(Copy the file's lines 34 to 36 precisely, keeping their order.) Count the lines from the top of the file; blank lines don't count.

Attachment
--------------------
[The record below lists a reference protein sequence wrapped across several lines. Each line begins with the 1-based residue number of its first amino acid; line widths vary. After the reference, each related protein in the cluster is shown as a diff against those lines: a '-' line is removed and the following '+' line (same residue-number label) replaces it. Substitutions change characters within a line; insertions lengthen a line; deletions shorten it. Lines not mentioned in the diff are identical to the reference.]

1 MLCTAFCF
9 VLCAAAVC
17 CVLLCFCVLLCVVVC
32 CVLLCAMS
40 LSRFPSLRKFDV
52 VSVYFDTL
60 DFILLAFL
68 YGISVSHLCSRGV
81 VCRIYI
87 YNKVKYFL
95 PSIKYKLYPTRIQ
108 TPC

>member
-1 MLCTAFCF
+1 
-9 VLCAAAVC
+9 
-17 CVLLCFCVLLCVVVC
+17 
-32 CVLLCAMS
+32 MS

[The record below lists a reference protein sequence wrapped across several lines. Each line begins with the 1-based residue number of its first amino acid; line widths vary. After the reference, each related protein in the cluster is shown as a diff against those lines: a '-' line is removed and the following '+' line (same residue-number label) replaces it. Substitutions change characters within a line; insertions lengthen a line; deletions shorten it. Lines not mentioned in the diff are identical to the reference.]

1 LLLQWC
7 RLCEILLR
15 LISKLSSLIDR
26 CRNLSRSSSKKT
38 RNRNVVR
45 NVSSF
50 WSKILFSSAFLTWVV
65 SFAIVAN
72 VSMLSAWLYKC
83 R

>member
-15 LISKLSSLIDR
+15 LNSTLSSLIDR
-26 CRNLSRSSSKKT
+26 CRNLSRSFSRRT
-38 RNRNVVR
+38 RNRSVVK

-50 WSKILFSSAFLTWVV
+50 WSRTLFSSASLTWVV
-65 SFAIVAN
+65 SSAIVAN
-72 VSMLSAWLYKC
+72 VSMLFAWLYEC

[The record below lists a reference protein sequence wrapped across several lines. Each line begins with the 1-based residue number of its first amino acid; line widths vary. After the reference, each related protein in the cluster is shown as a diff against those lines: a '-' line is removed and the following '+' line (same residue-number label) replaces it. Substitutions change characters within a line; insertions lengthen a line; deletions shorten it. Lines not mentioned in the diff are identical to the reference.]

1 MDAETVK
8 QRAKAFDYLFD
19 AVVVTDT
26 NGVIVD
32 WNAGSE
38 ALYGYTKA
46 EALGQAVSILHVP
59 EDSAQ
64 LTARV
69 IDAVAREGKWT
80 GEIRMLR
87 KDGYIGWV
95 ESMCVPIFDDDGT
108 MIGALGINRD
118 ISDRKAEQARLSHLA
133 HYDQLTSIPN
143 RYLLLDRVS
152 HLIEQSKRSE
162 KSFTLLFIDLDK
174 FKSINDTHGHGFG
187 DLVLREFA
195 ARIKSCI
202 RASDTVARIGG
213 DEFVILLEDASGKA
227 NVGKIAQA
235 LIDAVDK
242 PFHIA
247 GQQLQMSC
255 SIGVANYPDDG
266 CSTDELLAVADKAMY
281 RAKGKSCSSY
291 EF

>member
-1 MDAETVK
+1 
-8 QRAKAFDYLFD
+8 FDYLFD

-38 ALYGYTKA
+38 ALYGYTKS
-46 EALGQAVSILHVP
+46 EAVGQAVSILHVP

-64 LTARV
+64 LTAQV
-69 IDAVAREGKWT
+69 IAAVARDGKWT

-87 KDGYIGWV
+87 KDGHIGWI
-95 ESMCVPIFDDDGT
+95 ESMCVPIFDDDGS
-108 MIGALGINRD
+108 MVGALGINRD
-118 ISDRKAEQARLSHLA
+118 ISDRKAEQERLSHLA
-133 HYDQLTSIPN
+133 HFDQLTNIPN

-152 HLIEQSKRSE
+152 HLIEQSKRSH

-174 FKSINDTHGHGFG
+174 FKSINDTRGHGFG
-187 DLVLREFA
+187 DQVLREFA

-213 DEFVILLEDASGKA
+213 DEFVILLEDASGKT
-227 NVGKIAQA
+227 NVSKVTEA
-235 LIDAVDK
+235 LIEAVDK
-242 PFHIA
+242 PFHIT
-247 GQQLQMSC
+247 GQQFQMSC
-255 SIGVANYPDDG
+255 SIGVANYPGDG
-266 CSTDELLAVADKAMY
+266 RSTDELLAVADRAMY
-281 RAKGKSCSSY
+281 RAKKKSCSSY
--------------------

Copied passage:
>member
-15 LISKLSSLIDR
+15 LNSTLSSLIDR